> I agree entirely that clever client library code would abstract this mess away from application code. However, right now this code still needs to somehow be able to eventually produce HTTP responses that don't abstract anything yet and just contain all the appropriate data, because that's just what the OAuth spec says it needs to be able to do. There isn't any real application code in the token endpoint; they're pretty similar for all OAuth setups, and customization would typically happen through implementing the appropriate ICredentialsChecker.

Again: producing HTTP responses is not the same thing as producing IResource implementations.  You can have an HTTP response produced by an IResource that wraps another IResource and adds some special sauce to the response.  So this information still never needs to make it to the realm.

>>     - scope (an ascii string consisting of a set of space-separated words, optional)
> This part doesn't quite fit, but could be expressed in one of two ways: a modification to the avatar ID, or as some extra structure on the Mind that modifies what functionality the Realm bundles in to your avatar implementation (without changing the interface provided by that object, of course).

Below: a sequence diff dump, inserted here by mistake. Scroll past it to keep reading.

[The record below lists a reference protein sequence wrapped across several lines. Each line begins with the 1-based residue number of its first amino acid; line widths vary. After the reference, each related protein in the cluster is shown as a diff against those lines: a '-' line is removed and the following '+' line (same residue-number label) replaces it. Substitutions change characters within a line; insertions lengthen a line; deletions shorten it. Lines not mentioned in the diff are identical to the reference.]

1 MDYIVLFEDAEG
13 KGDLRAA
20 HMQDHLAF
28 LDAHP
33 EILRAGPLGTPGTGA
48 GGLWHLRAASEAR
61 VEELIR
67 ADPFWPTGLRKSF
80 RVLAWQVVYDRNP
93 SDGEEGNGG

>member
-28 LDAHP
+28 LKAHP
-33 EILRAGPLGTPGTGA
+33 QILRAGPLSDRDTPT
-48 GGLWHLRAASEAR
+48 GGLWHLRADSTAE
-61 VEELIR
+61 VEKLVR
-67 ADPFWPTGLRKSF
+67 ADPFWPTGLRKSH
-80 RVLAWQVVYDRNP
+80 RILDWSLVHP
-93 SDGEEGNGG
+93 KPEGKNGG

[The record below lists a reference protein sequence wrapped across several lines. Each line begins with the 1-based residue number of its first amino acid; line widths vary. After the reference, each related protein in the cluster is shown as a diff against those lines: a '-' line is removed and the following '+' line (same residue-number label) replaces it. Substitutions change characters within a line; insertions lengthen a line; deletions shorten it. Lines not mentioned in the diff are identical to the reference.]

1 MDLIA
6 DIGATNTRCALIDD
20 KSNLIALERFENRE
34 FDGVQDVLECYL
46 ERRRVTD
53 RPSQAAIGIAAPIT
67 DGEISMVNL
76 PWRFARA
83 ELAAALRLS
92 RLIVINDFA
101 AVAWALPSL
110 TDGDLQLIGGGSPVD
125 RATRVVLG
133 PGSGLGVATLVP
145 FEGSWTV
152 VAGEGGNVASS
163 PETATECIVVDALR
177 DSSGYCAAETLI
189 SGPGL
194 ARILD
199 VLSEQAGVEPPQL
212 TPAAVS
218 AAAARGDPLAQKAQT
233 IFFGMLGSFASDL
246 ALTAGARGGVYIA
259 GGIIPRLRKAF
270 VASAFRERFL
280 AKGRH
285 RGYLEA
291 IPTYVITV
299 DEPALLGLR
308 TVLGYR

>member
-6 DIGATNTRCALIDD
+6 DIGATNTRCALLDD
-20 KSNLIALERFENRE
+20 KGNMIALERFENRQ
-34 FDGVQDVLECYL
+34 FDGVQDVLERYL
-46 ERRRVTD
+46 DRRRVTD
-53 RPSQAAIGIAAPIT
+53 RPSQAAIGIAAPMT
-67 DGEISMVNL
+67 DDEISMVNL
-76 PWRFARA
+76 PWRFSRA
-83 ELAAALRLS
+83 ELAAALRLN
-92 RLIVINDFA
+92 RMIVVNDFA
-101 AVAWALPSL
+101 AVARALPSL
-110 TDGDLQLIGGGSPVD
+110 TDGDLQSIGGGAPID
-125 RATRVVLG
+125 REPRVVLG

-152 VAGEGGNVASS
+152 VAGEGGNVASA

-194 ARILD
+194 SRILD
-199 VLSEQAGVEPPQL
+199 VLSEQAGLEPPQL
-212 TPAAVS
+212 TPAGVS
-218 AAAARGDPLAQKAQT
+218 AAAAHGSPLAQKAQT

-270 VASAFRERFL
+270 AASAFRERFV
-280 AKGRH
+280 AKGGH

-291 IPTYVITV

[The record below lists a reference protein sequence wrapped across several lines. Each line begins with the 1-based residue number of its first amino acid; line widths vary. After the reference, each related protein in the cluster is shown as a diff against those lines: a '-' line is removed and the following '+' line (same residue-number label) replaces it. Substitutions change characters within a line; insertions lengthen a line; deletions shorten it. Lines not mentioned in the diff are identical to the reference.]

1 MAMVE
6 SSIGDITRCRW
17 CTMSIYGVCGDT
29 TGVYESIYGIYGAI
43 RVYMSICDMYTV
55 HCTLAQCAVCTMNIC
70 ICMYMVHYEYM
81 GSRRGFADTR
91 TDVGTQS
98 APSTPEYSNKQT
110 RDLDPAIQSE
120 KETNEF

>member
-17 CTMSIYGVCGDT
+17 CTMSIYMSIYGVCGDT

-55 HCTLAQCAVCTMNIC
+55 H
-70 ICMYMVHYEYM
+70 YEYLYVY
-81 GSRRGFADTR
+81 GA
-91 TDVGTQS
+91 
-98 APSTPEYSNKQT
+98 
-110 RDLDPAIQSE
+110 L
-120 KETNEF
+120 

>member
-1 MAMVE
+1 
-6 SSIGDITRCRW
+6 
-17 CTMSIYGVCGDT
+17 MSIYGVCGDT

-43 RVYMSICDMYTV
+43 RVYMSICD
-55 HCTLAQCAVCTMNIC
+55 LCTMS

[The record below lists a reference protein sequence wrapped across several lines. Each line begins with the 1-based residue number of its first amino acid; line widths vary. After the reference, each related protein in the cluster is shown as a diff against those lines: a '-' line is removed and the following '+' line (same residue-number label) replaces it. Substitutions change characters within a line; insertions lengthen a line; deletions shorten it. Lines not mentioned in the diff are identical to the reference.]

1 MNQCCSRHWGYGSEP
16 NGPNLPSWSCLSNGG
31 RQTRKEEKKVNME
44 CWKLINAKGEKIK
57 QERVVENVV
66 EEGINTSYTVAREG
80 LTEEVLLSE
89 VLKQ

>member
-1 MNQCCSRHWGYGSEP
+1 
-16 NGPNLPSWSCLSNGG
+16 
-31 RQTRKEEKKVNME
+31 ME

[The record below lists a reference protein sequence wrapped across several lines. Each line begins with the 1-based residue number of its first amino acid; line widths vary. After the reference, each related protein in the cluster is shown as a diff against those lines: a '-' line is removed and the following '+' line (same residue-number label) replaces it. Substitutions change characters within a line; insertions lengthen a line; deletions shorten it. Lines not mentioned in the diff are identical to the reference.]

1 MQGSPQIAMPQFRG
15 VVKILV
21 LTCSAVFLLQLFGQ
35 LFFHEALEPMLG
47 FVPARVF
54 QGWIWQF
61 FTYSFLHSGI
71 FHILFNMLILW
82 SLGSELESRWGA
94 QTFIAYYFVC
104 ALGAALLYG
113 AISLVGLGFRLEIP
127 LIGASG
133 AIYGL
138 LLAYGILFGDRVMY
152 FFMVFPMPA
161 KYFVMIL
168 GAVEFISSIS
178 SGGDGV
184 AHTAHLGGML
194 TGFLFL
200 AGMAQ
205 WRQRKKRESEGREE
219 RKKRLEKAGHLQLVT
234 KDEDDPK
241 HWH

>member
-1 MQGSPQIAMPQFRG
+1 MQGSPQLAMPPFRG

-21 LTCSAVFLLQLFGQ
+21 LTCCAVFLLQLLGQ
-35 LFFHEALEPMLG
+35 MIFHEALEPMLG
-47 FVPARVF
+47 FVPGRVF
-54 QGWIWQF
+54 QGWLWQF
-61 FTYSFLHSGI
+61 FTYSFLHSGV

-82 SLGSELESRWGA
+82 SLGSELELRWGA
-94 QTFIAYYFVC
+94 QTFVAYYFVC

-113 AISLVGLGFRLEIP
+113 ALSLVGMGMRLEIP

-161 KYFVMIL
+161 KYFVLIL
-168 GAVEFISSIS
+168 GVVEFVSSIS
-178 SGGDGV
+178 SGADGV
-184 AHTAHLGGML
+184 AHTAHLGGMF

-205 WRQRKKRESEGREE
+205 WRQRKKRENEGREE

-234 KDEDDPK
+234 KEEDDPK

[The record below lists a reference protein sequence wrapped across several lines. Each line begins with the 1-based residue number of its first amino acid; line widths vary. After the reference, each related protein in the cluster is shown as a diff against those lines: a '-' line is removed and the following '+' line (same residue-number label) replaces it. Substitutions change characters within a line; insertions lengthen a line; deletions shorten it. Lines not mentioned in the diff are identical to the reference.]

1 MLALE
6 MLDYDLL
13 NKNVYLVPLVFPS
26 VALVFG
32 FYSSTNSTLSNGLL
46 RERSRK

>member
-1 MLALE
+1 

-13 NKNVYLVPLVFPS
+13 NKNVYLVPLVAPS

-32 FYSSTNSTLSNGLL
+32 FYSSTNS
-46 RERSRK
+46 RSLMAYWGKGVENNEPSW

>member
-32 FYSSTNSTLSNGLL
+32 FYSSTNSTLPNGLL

> Unfortunately I don't believe this can be done through the mind. Again working under the previous assumption that ICredentialsChecker and not the IRealm is responsible for creating the access token, and scope is known to the thing that makes the access token, the ICredentialsChecker knows about the scope. Unfortunately the only way to pass stuff  between the ICredentialsChecker and the IRealm is the avatar ID, so you don't have a choice.

OK, I admit it, by the time I get here I'm lost.  We should try to meet up and have an interactive conversation about this, because I have a ton of questions about this, and I don't understand who generates the scope ID and why, and why this bit of information would need to be relayed between the checker and the realm in the process of authentication.  Basically this goes back to the first confusion I mentioned at the beginning of this email: I don't understand why the realm is giving back an IResource if the whole purpose is to just generate tokens and return them.